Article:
Institut de Biologie StructuraleGrenoble / France

Team Ruigrok

Team Leader: Rob W Ruigrok


Replication of negative-sense single-stranded RNA viruses
Negative strand RNA viruses (NSV) have their viral RNA complementary to their mRNA. The viral RNAs are bound to their nucleoprotein to form protein-RNA complexes that are specifically read by a viral RNA-dependent RNA polymerase (RdRp). NSV are classified depending on their genome organization. There are viruses with one long RNA molecule made by several genes, the non-segmented NSV, and viruses with several RNA molecules, the segmented NSV (4). Our team work on influenza virus, a segmented virus, and also on measles virus, a non-segmented virus.


Rob Ruigrok, Professor UGA
Thibaut Crépin, CR1 CNRS, HDR
Amélie Donchet, PhD student
Serafima Guseva, PhD student

Research topics

Measles virus nucleocapsid (Rob Ruigrok)
In 1994 we looked with EM at a sample of the measles nucleoprotein (N) made in insect cells, with a student from the group of Chantal Rabourdin-Combe (Ravanel et al. J Exp Med. 1997, 186(2):269-78). We found that the protein could bind the cellular RNA making nucleocapsids (see figure A). We could see that the N-RNA complex makes a loose helix with the rings easily peeling from the helix. The helical structure determination of measles took a lot of time. First with Guy Schoehn we found that if you cut N with trypsin at residue 405, we observed tight helices that could be used for the first EM structure of the measles nucleocapsid (1). Then, with Malene Jensen and Martin Blackledge we found that the C-terminal part of N makes a flexible, disordered tail (NTAIL), which starts inside the helix and then goes out between the helical turns (3). Therefore, the presence of the flexible NTAIL is the reason that the helix is loose. The first EM structure was done with a Philips CM20 microscope at 200 kV and the images were recorded on film. With Guy Schoen and Irina Gutsche, we then used another microscope, a FEI Polara microscope operated at 300 kV and the micrographs were still on film. With the structure obtained at a resolution of 4.3 Å we could see the protein and also clearly the RNA (9). However, this is still the RNA from the insect cell so the bases of the RNA were blurred. At the same time, Marc Jamin and his student, Filip Yabukarski, found how to make nucleoprotein with a small part of the phosphoprotein of the Nipah virus, very close to measles, and crystallised this protein, the first structure of nucleoprotein of the Paramyxoviruses (6). With this structure, Guillaume Communie, a joint student between Martin and Rob and Sigrid Milles, a postdoc, made the full nucleoprotein with a part of the Phosphoprotein with a TEV site and found that we could bind RNA while the Phosphoprotein dissociated. So we could make N-RNA with the RNA that we could chose as we wanted. We were surprised to see that RNA from the 5’-end of the viral RNA could make nucleocapsids (11). We also found that polyA also makes nucleocapsids but polyU not at all. Now with this discovery we can play with both the protein and the RNA:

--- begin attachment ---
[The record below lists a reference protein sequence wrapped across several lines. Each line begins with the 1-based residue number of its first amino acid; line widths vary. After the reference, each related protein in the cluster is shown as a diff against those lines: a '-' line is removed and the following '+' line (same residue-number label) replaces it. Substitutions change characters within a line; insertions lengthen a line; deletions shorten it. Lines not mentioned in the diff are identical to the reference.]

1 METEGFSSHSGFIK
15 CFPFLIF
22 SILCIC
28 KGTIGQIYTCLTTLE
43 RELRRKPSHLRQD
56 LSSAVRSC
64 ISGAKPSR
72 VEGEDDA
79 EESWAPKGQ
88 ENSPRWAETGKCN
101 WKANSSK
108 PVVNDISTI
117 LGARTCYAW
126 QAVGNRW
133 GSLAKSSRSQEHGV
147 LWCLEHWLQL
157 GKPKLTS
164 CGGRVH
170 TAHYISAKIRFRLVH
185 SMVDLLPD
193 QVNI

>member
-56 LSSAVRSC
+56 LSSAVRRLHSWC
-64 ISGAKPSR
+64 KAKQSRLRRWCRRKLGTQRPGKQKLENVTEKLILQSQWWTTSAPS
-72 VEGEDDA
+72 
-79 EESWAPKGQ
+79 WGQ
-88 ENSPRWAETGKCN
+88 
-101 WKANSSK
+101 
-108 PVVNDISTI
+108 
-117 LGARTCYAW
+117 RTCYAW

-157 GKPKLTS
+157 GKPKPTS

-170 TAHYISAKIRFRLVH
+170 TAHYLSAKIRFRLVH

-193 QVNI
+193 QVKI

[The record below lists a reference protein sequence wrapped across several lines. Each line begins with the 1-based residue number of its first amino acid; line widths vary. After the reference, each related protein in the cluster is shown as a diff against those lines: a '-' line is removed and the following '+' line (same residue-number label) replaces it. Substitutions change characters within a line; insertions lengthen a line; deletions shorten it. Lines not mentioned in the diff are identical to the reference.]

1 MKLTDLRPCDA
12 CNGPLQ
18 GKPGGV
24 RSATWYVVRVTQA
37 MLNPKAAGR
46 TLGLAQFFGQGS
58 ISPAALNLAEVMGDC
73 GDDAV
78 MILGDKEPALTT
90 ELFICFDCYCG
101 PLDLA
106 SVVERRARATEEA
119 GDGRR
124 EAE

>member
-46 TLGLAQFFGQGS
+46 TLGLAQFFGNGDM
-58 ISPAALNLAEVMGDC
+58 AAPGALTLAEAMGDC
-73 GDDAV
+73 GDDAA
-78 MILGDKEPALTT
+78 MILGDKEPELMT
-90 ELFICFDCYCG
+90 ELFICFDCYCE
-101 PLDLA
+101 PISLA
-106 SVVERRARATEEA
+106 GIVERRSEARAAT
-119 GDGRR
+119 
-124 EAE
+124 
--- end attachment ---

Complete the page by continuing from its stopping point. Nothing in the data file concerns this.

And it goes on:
-  The EM high resolution structure to see the specific binding of the bases of the RNA
-  The structure of the helix with the full protein
-  The structure of the helix with bits of phosphoprotein bound
-  Change the NTAIL and put another protein or domain for making new vaccines
-  Nucleocapsid formation kinetics by single molecule fluorescence detection

Figure A: EM pictures of measles nucleocapsids. Left the full nucleoprotein and right the capsids after trypsin treatment.

Influenza virus ribonucleoprotein (Thibaut Crépin)
The genome of influenza virus is composed of several RNA molecules encapsidated as individual rod-shaped ribonucleoprotein complexes (RNPs - figure B). Each RNP is made by a viral RNA segment coated with multiple copies of the nucleoprotein (NP) and a polymerase (RdRp) that specifically interacts with both 3’- and 5’- conserved extremities. Each RNP is an independent unit that replicates and transcribes the RNA segment inside the nucleus of the infected cells.

Figure B : influenza virus ribonucleoproteins.